With the PC becoming the dominant home computer during the late 1980s and 90s, DOS gaming became the driving force in the computer games market.
If you’ve watched some of my other tutorials on building a native DOS gaming machine you’ll know that this approach is far from perfect. In my previous tutorial we finally managed to get some emulated Sound Blaster music and sound effects, but it’s all still a bit hit and miss, requiring lots of fun tinkering.
But if you want to get your DOS gaming machine up and running as quickly and easily as possible we need to use an emulation package called DOSBox.
DOSBox emulates the DOS computer rather than trying to run the software directly on your existing hardware. This means that it has an inbuilt interface between the DOS operating system running within the emulator and the screen, keyboard, mouse, etc connected to your host PC. The upshot of this is that you don’t need to worry about matching your drivers with your hardware and all the hassle that comes with trying to get all these separate pieces to work together.
You can download DOSBox from https:\\dosbox.com.
When installing the software I find it best to create a separate folder on my hard drive where I can keep everything related to my DOS gaming setup in one place. As such I also installed DOSBox into this folder.
Once DOSBox is installed we need to set it up so that works correctly with our host computer.
The first thing we need to do is to create a folder that will act as our main hard drive in our DOS set up. Again I simply create a folder in my DOSBox area.
To edit the settings file we need to navigate inside the DOSBox software folder and run the options batch file.
There are a whole range of settings that you can adjust using this file. The main ones we need to look at for now are the screen set up and the hard drive mountings.
To set up the screen I’ve change the following settings. This make sure that we start in fullscreen mode with a resolution matching my monitor using OpenGL rendering engine and maintaining the DOS screen aspect ratio so that it doesn’t get stretched to fit my widescreen monitor.
Then at the very bottom of the configuration file in the autoexec section we can add any commands that we want to execute after DOS box has been initialised. This is where we mount our hard drive and any other devices we want to use. For the moment I’m just connecting DOS drive C to a folder I’ve created on my PC. The final line simply make sure that we change working directory to the C drive.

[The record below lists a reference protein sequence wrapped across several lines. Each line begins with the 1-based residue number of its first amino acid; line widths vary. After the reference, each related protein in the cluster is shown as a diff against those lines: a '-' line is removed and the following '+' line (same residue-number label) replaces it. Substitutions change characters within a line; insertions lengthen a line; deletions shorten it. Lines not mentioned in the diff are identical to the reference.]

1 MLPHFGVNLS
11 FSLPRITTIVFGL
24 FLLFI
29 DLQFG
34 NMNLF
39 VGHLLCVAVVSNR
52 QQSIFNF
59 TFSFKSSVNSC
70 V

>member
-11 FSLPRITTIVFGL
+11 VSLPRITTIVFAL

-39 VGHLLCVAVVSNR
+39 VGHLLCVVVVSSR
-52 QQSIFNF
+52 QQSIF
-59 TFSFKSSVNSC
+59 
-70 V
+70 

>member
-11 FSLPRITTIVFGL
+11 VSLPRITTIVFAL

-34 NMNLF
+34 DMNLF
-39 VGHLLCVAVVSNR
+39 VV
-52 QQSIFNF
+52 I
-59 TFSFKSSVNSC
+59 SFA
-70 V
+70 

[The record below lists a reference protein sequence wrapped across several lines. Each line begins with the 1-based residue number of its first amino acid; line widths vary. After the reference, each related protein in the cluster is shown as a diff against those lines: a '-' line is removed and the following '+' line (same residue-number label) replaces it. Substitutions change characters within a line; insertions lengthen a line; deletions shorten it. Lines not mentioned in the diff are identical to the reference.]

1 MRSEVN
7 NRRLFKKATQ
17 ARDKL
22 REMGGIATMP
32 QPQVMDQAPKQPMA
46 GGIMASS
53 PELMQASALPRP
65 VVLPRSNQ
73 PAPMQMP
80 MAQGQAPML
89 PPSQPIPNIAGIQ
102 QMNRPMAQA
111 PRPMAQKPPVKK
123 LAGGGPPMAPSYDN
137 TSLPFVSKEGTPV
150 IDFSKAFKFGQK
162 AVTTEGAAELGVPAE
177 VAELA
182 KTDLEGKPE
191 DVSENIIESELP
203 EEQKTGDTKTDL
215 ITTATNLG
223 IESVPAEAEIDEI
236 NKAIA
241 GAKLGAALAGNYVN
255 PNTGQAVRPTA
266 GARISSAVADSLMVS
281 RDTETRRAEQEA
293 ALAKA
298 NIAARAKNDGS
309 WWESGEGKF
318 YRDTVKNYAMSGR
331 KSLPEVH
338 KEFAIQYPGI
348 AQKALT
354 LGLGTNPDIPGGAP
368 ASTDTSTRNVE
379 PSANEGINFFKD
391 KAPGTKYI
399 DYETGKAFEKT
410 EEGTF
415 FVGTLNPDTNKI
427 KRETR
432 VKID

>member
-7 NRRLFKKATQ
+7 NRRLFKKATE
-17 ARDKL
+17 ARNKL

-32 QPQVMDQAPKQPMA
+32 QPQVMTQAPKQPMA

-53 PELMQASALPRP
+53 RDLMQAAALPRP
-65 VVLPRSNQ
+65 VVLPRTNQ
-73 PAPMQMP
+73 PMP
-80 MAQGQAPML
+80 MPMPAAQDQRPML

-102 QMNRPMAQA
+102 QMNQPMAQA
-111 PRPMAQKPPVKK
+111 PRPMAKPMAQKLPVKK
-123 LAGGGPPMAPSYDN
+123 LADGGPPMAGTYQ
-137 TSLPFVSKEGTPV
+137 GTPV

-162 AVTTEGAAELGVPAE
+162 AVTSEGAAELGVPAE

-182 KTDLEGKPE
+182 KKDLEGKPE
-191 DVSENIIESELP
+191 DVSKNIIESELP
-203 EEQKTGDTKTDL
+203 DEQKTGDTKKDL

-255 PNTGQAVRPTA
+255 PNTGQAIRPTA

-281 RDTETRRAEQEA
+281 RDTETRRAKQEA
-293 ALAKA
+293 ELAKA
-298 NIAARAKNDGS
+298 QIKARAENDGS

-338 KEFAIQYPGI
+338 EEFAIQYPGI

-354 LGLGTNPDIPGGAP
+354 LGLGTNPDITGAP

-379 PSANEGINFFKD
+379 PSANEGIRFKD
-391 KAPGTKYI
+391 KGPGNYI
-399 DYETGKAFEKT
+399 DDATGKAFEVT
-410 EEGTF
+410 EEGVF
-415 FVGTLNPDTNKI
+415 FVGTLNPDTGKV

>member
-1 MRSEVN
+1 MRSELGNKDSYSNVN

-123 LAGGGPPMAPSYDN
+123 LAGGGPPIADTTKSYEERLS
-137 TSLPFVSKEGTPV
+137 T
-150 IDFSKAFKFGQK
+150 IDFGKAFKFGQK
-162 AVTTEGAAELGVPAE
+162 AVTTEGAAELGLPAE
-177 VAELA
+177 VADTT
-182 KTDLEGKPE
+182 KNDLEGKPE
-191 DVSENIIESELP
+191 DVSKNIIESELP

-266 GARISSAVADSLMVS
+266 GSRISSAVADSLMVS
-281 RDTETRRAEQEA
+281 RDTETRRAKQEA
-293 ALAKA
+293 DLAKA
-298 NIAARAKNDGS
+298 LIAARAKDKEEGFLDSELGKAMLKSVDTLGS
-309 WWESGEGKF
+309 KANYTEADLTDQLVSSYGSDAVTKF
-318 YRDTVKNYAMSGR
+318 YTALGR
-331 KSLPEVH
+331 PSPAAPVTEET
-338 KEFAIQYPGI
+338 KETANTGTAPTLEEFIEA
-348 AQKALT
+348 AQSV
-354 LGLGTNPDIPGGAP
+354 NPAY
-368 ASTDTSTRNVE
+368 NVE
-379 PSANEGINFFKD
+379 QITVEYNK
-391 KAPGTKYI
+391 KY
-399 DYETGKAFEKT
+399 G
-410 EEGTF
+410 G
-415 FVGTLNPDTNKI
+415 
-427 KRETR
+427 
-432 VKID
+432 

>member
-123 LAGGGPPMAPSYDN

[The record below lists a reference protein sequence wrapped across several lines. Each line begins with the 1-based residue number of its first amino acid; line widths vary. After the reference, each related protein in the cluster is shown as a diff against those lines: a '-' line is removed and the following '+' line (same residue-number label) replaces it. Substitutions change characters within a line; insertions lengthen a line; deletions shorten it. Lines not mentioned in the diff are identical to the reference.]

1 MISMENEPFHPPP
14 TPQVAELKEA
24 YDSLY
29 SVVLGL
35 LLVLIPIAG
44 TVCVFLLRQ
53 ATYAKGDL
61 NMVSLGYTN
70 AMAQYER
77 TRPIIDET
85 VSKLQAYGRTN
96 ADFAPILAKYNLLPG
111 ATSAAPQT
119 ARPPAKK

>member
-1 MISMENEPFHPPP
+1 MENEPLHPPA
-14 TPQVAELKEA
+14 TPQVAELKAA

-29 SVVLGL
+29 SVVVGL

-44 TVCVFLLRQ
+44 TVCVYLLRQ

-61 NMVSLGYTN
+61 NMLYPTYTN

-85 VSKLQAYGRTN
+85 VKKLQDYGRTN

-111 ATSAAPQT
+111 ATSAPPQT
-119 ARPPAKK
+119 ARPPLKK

# Lines in this section will be run at startup.
# You can put your MOUNT lines here.
mount c e:\DOSBox\c
At this point DOSBox should be ready to go.
To run DOS box you simply need to run the executable file in the installation folder, or use the desktop shortcut that DOSBox has created. If all’s gone well you should now be sitting in front of a DOS gaming machine.
We can now start installing games. The first one will try is Doom, which is one of the easy ones to install. You’ll need use your normal PC to download a copy of Doom, it’s not that hard to find, and save the game files into a folder in your DOSBox drive C folder. If you then start up DOSBox you can navigate into this folder and run the install file. This will take you through the Doom installation process where it will install itself onto the drive C of your DOS computer.
If you then navigate to the Doom install folder you can start the game from there.
Hopefully you’ve now got a fully working copy of Doom with full sound, keyboard and mouse control.
Many DOS games will follow the same installation process where you simply download the game files and either run the main executable directly or run through a simple install procedure.
Some games are harder to install. Usually these require access to a floppy drive or CD-ROM, sometimes doing checks to make sure you have the correct media installed, and sometimes running some antipiracy software. To get these to run you’ll need some help from the DOSBox Wiki website – https://www.dosbox.com/wiki.
In the video above a take you through the process of installing Command and Conquer. This requires a CD Rom to enable the software. As you’ll see in the video we can either attach a CD-ROM iso image or simply create a folder with the game files in it and tell DOSBox to attach that as a simulated CD-ROM. Either way we can very quickly get the game up and running.
That’s pretty much it for DOSBox. You now have access to the full DOS gaming catalogue so simply have search around on the Internet and you’ll easily find any of the games you want.
Don’t forget that DOSBox creates a fully working DOS computer on your PC so you don’t have to limit yourself to games. If you want to have a play with any of the old application software just find the installation files and install the software directly onto your DOS computer in the same way as we did for the games.